2.50
Hdl Handle:
http://hdl.handle.net/10755/166284
Category:
Abstract
Type:
Presentation
Title:
Measuring Moral Distress And Participation In Ethical Decision Making
Author(s):
Corley, Mary
Author Details:
Mary Corley, PhD, Associate Professor, Virginia Commonwealth University, Richmond, Virginia, USA, email: mccorley@hsc.vcu.edu
Abstract:
The Moral Distress Scale was developed to measure the stress intensive care unit nurses experience when institutional constraints makes it difficult or impossible to do what they believe ethically needs to be done in providing patient care. The instrument is based on Wilkinson' s qualitative research and a review of the literature on frequently encountered ethical dilemmas. The content validity index (CVI) was 100% agreement by three nursing ethics experts. Test-retest was r=.86, p<.01. Factor analysis using varimax rotation yielded three theoretically meaningful factors: (a) participating in care not agreed with or ignoring actions one should take; (b) providing aggressive care for the hopelessly ill; and (c) not addressing impending death honestly. Cronbach's alpha was .81, .93, and .85 for each factor respectively. Several other researchers have used the instrument and their findings will be compared to the findings in several studies by the investigator in intensive care units, non-intensive care units, and a post-anesthesia care unit The Participation in Ethical Decision-Making Index, a 15-item scale, was designed to assess the frequency with which nurses participated in discussions that affect institutional decision on ethical issues. Test-retest reliability using Pearson's correlation was .81; Cronbach's alpha was .83 in a sample of 75 nurses. The instrument does not address whether the opportunity to be involved is related to the absence of the targeted ethical dilemma or the lack of opportunity due to exclusion by other decision makers or by the nurse's own reluctance.
Repository Posting Date:
27-Oct-2011
Date of Publication:
27-Oct-2011
Conference Host:
Southern Nursing Research Society
Note:
This is an abstract-only submission. If the author has submitted a full-text item based on this abstract, you may find it by browsing the Virginia Henderson Global Nursing e-Repository by author. If author contact information is available in this abstract, please feel free to contact him or her with your queries regarding this submission. Alternatively, please contact the conference host, journal, or publisher (according to the circumstance) for further details regarding this item. If a citation is listed in this record, the item has been published and is available via open-access avenues or a journal/database subscription. Contact your library for assistance in obtaining the as-published article.

Full metadata record

DC FieldValue Language
dc.type.categoryAbstracten_US
dc.typePresentationen_GB
dc.titleMeasuring Moral Distress And Participation In Ethical Decision Makingen_GB
dc.contributor.authorCorley, Maryen_US
dc.author.detailsMary Corley, PhD, Associate Professor, Virginia Commonwealth University, Richmond, Virginia, USA, email: mccorley@hsc.vcu.eduen_US
dc.identifier.urihttp://hdl.handle.net/10755/166284-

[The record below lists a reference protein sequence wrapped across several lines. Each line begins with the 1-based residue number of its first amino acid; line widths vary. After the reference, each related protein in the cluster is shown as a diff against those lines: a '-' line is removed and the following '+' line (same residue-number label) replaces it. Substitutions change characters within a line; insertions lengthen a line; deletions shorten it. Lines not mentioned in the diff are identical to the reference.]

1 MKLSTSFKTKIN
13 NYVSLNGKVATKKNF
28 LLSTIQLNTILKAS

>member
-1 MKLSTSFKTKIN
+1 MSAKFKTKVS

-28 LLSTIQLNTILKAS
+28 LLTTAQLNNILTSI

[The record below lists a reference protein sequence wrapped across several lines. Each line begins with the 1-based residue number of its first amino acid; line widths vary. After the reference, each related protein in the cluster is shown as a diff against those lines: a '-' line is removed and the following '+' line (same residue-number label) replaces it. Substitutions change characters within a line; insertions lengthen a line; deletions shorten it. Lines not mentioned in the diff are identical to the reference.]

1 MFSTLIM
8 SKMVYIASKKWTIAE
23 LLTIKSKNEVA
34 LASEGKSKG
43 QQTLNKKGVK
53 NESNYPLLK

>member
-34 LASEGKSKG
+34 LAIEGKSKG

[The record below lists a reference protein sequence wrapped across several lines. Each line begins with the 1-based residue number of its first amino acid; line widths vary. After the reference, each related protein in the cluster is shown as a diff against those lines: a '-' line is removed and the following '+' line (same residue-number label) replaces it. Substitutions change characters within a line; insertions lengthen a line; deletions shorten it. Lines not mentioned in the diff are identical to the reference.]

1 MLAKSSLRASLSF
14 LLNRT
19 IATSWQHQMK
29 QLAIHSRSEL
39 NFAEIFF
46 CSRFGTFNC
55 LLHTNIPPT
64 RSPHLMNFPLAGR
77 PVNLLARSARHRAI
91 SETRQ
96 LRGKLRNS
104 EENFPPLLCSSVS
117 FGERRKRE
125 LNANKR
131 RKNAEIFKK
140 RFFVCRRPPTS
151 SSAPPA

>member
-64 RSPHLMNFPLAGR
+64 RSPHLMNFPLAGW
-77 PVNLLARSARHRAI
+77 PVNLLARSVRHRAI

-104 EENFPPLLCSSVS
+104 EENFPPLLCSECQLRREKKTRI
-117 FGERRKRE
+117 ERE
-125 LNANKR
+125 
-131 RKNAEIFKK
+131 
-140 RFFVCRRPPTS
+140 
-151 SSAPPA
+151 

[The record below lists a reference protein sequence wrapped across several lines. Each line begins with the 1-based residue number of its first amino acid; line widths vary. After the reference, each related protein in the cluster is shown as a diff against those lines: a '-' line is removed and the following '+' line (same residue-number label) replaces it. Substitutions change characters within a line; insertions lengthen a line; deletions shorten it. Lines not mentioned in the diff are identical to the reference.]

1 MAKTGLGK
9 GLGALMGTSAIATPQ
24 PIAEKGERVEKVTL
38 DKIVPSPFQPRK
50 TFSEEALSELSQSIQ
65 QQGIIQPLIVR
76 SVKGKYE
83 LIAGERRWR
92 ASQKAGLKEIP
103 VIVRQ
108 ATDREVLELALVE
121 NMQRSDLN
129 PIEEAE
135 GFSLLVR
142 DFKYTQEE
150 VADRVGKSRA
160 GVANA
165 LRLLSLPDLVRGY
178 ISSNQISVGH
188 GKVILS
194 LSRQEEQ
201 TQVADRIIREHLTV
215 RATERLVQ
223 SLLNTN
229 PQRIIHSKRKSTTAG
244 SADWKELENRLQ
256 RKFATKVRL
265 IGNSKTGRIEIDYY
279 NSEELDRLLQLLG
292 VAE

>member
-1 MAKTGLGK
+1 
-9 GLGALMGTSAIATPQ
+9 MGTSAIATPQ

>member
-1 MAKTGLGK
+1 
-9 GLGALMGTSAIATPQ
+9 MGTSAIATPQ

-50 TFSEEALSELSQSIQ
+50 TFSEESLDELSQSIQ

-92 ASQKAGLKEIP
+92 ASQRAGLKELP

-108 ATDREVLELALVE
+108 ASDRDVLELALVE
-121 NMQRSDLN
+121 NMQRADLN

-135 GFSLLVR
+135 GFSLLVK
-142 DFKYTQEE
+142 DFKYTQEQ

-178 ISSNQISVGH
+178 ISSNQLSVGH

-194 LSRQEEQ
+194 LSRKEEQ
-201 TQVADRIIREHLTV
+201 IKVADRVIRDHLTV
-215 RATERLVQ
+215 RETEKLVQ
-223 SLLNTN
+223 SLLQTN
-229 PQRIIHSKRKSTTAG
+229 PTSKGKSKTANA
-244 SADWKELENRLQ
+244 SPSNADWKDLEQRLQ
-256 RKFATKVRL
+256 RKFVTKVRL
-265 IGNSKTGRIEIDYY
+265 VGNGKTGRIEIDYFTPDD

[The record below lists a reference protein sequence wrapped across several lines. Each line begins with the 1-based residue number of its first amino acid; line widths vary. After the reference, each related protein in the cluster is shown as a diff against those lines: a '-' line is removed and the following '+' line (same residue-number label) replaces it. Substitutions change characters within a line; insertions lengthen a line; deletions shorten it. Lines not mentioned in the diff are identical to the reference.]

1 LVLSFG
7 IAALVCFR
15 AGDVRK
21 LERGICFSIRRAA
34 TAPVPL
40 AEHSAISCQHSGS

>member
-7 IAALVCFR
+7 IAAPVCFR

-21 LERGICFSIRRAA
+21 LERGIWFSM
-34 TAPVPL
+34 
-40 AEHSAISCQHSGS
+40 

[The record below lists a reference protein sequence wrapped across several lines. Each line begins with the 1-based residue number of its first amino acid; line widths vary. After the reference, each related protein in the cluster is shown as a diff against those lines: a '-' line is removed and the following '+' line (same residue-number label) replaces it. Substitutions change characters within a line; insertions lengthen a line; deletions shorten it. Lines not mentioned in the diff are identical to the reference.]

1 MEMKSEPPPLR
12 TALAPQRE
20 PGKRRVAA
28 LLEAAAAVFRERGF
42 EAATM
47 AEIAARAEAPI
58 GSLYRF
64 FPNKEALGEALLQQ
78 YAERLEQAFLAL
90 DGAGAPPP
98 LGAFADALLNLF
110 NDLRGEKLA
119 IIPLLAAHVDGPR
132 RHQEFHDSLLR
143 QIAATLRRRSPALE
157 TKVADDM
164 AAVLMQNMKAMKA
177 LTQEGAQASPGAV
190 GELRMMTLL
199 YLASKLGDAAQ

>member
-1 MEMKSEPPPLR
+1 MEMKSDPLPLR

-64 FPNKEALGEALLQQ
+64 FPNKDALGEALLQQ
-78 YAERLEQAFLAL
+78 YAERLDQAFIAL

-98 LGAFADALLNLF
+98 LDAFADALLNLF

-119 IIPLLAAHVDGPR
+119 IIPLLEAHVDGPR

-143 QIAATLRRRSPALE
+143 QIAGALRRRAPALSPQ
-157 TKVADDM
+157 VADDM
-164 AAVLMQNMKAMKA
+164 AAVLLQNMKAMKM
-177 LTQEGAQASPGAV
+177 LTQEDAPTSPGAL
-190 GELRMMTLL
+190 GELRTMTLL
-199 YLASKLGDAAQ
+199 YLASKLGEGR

dc.description.abstractThe Moral Distress Scale was developed to measure the stress intensive care unit nurses experience when institutional constraints makes it difficult or impossible to do what they believe ethically needs to be done in providing patient care. The instrument is based on Wilkinson' s qualitative research and a review of the literature on frequently encountered ethical dilemmas. The content validity index (CVI) was 100% agreement by three nursing ethics experts. Test-retest was r=.86, p<.01. Factor analysis using varimax rotation yielded three theoretically meaningful factors: (a) participating in care not agreed with or ignoring actions one should take; (b) providing aggressive care for the hopelessly ill; and (c) not addressing impending death honestly. Cronbach's alpha was .81, .93, and .85 for each factor respectively. Several other researchers have used the instrument and their findings will be compared to the findings in several studies by the investigator in intensive care units, non-intensive care units, and a post-anesthesia care unit The Participation in Ethical Decision-Making Index, a 15-item scale, was designed to assess the frequency with which nurses participated in discussions that affect institutional decision on ethical issues. Test-retest reliability using Pearson's correlation was .81; Cronbach's alpha was .83 in a sample of 75 nurses. The instrument does not address whether the opportunity to be involved is related to the absence of the targeted ethical dilemma or the lack of opportunity due to exclusion by other decision makers or by the nurse's own reluctance.en_GB
dc.date.available2011-10-27T14:44:00Z-
dc.date.issued2011-10-27en_GB
dc.date.accessioned2011-10-27T14:44:00Z-
dc.conference.hostSouthern Nursing Research Societyen_US
dc.description.noteThis is an abstract-only submission. If the author has submitted a full-text item based on this abstract, you may find it by browsing the Virginia Henderson Global Nursing e-Repository by author. If author contact information is available in this abstract, please feel free to contact him or her with your queries regarding this submission. Alternatively, please contact the conference host, journal, or publisher (according to the circumstance) for further details regarding this item. If a citation is listed in this record, the item has been published and is available via open-access avenues or a journal/database subscription. Contact your library for assistance in obtaining the as-published article.-
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